Are you feeling the heat? I am, and I have a sketchy relationship with it. Truth be told, I am a mild-weather guy.
I would rather deal with extreme cold than extreme heat. I am more comfortable ice fishing in single digit temps than I am fishing in 100-degree heat. But that doesn’t mean I hang up the fishing rod, and you shouldn’t either.
One nice thing about fishing in hot weather is you’re surrounded by coolant. Dip your hat in the water and dump it on your noggin. Take off your sunglasses first so they don’t get water spotted.
If you’re in a boat, jump overboard. It’s another good way to cool off. Don’t forget to take your wallet and cellphone out of your pockets.
Since fishing is typically best early and late (still can’t confirm that early thing, but that’s what people tell me), good fishing times also coincide with the cooler parts of the day.
But I admit there’s a certain masochistic glory in hot-weather fishing.
My favorite method is wet wading in a mountain stream and simultaneously feeling chilly water on my legs and the sun blazing on my shoulders.
It doesn’t hurt that I am usually casting a bushy dry fly to trout, and they grab it like they’re holding a grudge. It makes me grin just thinking about it.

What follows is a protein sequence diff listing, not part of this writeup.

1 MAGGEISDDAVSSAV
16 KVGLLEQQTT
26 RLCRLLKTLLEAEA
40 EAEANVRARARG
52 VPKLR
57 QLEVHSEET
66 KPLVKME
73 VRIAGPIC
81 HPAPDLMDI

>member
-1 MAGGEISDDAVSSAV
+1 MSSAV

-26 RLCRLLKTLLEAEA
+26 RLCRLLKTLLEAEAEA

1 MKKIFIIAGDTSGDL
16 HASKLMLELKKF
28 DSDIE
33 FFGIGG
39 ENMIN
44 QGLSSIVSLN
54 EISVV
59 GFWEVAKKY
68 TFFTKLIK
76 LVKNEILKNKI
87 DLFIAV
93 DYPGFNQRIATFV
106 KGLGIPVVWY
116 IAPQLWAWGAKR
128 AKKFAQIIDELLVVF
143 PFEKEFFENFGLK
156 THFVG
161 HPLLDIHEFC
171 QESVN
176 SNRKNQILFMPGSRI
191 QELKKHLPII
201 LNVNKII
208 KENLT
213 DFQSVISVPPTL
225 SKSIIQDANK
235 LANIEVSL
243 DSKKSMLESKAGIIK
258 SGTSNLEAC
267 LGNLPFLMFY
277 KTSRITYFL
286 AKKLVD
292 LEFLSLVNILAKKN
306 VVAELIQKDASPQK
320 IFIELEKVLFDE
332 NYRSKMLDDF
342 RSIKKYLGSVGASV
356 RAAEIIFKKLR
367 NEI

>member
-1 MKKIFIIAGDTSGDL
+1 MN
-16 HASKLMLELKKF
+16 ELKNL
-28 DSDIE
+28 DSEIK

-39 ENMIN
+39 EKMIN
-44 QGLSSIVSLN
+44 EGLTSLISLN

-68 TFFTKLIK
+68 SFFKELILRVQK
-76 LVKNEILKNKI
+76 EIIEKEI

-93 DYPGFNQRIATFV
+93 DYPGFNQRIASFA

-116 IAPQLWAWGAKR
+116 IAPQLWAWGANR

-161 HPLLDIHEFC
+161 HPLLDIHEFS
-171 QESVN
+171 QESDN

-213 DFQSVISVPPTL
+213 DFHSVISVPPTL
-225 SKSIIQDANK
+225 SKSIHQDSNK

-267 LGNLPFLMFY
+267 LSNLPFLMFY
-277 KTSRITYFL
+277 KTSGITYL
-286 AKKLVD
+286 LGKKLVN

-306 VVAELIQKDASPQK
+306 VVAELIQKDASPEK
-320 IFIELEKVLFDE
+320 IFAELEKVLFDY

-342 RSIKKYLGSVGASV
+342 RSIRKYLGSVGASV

It may take a few weeks for rivers to drop to prime wading flows, but my guess is it will be plenty hot then, too.
If reservoirs are more your style, fill the cooler to the brim with drinks and ice and go for it. Ditto for drift boaters and rafters on rivers.
Last week, I talked about mountain lakes, and although they aren’t as close and convenient as other fishing spots, they’re an amazing antidote to the heat. You will be in the cool, green mountains, and if you get there early or late, it may even feel chilly.
And trust me, if you feel hot, a dip in a mountain lake will quickly cure it, sometimes more than you expect.